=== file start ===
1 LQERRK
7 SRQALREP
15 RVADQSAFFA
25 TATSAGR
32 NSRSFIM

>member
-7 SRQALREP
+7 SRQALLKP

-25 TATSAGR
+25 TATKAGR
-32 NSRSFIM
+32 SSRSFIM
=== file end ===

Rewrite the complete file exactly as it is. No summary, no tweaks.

1 LQERRK
7 SRQALREP
15 RVADQSAFFA
25 TATSAGR
32 NSRSFIM

>member
-7 SRQALREP
+7 SRQALLKP

-25 TATSAGR
+25 TATKAGR
-32 NSRSFIM
+32 SSRSFIM